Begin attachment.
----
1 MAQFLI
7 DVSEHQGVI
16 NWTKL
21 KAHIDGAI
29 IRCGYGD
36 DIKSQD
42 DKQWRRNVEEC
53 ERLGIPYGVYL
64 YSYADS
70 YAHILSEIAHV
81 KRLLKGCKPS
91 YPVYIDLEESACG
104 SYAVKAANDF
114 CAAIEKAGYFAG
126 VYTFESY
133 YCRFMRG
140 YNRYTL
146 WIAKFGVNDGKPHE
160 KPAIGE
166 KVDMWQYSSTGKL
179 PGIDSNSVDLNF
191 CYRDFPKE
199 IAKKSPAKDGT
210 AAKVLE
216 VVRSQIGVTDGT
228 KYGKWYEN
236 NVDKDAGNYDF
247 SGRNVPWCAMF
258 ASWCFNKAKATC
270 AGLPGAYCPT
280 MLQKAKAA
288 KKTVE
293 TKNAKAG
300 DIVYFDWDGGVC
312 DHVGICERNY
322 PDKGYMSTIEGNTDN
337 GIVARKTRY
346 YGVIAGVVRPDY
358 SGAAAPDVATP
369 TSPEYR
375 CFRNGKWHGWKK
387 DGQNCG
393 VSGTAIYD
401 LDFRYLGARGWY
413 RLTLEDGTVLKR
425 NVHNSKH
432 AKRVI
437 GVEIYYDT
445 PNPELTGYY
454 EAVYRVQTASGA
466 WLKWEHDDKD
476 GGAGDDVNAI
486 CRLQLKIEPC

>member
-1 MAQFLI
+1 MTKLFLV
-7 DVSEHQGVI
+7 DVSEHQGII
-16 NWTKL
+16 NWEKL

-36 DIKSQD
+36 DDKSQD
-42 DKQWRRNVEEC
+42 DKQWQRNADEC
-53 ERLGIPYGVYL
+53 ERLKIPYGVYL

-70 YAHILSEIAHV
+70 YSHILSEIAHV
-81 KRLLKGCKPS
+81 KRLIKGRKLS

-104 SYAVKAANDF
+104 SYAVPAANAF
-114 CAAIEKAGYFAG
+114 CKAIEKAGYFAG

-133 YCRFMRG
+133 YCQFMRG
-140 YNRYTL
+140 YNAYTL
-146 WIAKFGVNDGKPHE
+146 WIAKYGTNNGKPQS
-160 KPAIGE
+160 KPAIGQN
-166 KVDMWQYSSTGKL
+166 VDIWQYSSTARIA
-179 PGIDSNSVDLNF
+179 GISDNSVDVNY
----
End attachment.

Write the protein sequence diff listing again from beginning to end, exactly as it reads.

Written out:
1 MAQFLI
7 DVSEHQGVI
16 NWTKL
21 KAHIDGAI
29 IRCGYGD
36 DIKSQD
42 DKQWRRNVEEC
53 ERLGIPYGVYL
64 YSYADS
70 YAHILSEIAHV
81 KRLLKGCKPS
91 YPVYIDLEESACG
104 SYAVKAANDF
114 CAAIEKAGYFAG
126 VYTFESY
133 YCRFMRG
140 YNRYTL
146 WIAKFGVNDGKPHE
160 KPAIGE
166 KVDMWQYSSTGKL
179 PGIDSNSVDLNF
191 CYRDFPKE
199 IAKKSPAKDGT
210 AAKVLE
216 VVRSQIGVTDGT
228 KYGKWYEN
236 NVDKDAGNYDF
247 SGRNVPWCAMF
258 ASWCFNKAKATC
270 AGLPGAYCPT
280 MLQKAKAA
288 KKTVE
293 TKNAKAG
300 DIVYFDWDGGVC
312 DHVGICERNY
322 PDKGYMSTIEGNTDN
337 GIVARKTRY
346 YGVIAGVVRPDY
358 SGAAAPDVATP
369 TSPEYR
375 CFRNGKWHGWKK
387 DGQNCG
393 VSGTAIYD
401 LDFRYLGARGWY
413 RLTLEDGTVLKR
425 NVHNSKH
432 AKRVI
437 GVEIYYDT
445 PNPELTGYY
454 EAVYRVQTASGA
466 WLKWEHDDKD
476 GGAGDDVNAI
486 CRLQLKIEPC

>member
-1 MAQFLI
+1 MTKLFLV
-7 DVSEHQGVI
+7 DVSEHQGII
-16 NWTKL
+16 NWEKL

-36 DIKSQD
+36 DDKSQD
-42 DKQWRRNVEEC
+42 DKQWQRNADEC
-53 ERLGIPYGVYL
+53 ERLKIPYGVYL

-70 YAHILSEIAHV
+70 YSHILSEIAHV
-81 KRLLKGCKPS
+81 KRLIKGRKLS

-104 SYAVKAANDF
+104 SYAVPAANAF
-114 CAAIEKAGYFAG
+114 CKAIEKAGYFAG

-133 YCRFMRG
+133 YCQFMRG
-140 YNRYTL
+140 YNAYTL
-146 WIAKFGVNDGKPHE
+146 WIAKYGTNNGKPQS
-160 KPAIGE
+160 KPAIGQN
-166 KVDMWQYSSTGKL
+166 VDIWQYSSTARIA
-179 PGIDSNSVDLNF
+179 GISDNSVDVNY